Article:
If you read my columns regularly, you know I encourage building self-love. Yet so many people who think they’re being loving to themselves still allow their inner critic to come out regularly. I still remember the days—painfully—when I found more fault with myself than good. It began right after I woke up. I’d look in the mirror to see what I could find to hate. Bad hair days brought me down. But so did every time I was aware of my cellulite.
My inner nasty could stop beating me up. That contributed to my low self-esteem and to being a DoorMat. After all, if I saw myself in such a bad light, other people probably thought worse of me. So I had to keep doing things for others to compensate for all the flaws I picked myself apart for. Do you have an inner nasty who knocks you down regularly? Letting your flaws define you feels lousy! It keeps you from loving yourself and also dampens your ability to be happy. After all, how can you be happy if you’re unhappy with yourself?
Self-love and having good self-esteem require self-acceptance. You don’t have to like everything about you but you can love and accept you the way you are now. I’d love to be thinner and get rid of the jiggly stuff in my belly. And I try to eat healthy and exercise, which slowly improves it. But I still love my body, jiggly, and all, because it’s me and I love me! Trust me, it’s worth the effort to tame your inner nasty and allow self-love to blossom. I don’t believe that they can exist simultaneously. So how do you begin to get your inner nasty under control?
• Decide that you want to. Until you make a conscious decision to stop, you won’t be able to. Change requires a desire to do thing differently. So make the choice to be kinder to you!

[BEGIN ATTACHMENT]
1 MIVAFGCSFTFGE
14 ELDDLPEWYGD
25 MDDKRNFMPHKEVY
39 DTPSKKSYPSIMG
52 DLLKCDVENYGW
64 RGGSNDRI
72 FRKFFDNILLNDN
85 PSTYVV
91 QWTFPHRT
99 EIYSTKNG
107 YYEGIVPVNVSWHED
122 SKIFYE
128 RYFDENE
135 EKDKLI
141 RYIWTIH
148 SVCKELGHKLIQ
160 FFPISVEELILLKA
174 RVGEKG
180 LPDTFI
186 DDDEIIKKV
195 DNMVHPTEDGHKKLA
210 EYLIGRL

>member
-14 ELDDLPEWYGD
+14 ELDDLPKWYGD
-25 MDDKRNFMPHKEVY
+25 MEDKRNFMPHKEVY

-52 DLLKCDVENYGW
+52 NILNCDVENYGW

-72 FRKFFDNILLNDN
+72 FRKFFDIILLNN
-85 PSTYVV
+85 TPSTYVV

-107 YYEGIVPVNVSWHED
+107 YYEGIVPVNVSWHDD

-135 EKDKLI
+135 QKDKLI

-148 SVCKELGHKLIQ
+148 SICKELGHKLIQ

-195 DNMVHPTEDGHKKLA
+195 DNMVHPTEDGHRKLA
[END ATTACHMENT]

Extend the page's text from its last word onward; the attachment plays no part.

• Write down the things you appreciate about you. Ask people who love you to point your good qualities out if your inner nasty tries to tell you there’s nothing good about you. Keep it handy. When you start to get self-critical read the list and remind yourself how terrific you are.
• Write down what being a best friend means to you. How would you respond to a friend you love if he/she made a mistake or pointed out flaws? Writing it down helps to recognize what it means to treat yourself as your best friend really mean sink in.
• Write yourself a letter of apology for not being as kind as you should be and for all the things you allowed your inner nasty to bring up.
• Forgive yourself. Say “I forgive you.” out loud. And mean it. Give yourself a hug after.
Your inner nasty can have a lot of power if it’s been allowed to go free for a long time. But you can tame it by building self-love by giving yourself more inner kindness.
Join the Self-Love Movement™! Take the 31 Days of Self-Love Commitment and get my book, How Do I Love Me? Let Me Count the Ways for free at http://howdoiloveme.com. Read my 2013 31 Days of Self-Love Posts HERE. Join the Self-Love Movement™! on Facebook.
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